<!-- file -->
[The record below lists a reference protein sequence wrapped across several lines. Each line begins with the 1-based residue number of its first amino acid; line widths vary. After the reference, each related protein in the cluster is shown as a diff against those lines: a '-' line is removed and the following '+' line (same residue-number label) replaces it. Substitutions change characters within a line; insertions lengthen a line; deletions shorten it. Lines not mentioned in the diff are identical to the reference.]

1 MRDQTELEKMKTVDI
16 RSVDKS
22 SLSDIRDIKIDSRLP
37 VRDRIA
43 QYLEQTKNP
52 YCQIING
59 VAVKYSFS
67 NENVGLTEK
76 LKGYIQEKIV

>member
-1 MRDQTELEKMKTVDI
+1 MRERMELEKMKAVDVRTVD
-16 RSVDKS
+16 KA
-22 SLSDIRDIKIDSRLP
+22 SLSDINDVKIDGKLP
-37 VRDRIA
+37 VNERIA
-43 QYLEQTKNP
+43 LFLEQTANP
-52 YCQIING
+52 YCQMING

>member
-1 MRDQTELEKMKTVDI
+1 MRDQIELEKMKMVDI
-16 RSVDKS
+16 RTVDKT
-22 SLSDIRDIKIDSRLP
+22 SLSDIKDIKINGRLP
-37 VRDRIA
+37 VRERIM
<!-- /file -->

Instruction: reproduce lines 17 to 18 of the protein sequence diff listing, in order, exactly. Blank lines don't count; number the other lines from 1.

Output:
+22 SLSDINDVKIDGKLP
-37 VRDRIA